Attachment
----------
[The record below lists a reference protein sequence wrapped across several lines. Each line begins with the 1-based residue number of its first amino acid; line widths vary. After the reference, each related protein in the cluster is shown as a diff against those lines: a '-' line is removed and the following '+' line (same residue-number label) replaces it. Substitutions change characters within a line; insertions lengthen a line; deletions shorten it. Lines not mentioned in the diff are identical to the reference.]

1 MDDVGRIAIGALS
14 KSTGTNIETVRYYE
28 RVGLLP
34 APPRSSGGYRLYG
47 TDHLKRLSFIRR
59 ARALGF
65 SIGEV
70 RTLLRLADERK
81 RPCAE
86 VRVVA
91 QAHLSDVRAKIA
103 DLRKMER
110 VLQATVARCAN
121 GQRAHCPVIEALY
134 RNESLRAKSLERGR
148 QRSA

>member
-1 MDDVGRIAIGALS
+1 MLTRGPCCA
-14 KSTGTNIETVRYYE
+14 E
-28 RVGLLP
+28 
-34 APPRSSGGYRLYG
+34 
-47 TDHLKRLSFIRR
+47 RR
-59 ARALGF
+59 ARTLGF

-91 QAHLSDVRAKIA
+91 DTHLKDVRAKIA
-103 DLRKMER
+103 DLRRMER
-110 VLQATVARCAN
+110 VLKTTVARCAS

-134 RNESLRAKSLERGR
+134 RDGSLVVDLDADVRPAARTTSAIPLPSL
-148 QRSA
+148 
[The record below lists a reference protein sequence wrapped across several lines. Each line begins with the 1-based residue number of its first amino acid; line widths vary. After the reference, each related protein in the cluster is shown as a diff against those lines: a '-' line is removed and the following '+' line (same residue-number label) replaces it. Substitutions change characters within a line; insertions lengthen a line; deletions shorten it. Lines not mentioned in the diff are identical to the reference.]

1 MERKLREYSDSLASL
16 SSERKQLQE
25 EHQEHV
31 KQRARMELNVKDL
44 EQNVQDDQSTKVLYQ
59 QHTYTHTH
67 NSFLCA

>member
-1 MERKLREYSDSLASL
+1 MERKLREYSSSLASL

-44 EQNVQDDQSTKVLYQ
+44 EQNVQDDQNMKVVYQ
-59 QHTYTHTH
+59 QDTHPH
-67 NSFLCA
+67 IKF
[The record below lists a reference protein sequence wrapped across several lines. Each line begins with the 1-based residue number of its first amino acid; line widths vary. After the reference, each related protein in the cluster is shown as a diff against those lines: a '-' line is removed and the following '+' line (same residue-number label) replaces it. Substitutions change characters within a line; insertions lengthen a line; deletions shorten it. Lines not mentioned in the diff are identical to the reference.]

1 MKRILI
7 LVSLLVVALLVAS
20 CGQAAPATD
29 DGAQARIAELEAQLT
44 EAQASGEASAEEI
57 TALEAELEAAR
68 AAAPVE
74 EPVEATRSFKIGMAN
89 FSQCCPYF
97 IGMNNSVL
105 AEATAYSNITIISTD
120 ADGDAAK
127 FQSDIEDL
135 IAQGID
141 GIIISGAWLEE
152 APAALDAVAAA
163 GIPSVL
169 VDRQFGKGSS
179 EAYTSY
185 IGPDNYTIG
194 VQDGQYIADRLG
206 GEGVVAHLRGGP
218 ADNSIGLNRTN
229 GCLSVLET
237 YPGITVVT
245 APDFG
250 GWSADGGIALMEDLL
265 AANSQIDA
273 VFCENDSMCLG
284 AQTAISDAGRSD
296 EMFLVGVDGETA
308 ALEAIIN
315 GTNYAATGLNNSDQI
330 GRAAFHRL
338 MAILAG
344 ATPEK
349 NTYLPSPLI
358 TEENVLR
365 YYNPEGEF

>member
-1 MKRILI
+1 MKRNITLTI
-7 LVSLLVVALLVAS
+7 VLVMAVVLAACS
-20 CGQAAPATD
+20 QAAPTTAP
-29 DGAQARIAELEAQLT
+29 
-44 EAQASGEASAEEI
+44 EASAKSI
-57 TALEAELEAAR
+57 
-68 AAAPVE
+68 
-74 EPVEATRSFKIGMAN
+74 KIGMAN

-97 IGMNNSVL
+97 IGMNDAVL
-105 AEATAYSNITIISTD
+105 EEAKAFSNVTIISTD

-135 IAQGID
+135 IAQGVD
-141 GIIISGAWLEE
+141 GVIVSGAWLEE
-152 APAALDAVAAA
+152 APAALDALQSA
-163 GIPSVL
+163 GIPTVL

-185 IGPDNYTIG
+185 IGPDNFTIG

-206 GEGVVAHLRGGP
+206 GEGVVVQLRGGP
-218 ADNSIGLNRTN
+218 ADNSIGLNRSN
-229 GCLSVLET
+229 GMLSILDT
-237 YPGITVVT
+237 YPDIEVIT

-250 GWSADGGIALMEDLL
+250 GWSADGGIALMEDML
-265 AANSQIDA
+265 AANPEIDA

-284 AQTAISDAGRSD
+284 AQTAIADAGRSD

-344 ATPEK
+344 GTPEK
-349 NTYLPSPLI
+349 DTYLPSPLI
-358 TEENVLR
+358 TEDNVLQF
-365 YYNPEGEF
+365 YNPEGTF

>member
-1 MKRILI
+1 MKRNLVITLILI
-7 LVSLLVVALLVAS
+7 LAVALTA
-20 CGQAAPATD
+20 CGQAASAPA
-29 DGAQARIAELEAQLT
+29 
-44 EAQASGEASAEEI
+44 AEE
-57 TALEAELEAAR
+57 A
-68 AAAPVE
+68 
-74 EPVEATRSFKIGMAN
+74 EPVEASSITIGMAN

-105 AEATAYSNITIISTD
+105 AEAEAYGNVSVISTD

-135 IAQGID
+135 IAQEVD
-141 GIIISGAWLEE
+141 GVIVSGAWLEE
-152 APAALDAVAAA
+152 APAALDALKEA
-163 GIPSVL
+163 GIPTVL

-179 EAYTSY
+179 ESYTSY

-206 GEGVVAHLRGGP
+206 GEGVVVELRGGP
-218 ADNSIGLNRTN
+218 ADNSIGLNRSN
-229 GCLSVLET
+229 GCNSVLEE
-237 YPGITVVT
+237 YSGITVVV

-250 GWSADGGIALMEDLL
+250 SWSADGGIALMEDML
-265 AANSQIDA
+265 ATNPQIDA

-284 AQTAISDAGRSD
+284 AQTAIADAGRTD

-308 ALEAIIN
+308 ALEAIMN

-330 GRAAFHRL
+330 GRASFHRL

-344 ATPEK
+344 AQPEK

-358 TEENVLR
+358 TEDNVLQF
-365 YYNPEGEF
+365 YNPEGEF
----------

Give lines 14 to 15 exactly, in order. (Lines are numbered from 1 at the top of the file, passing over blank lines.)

110 VLQATVARCAN
121 GQRAHCPVIEALY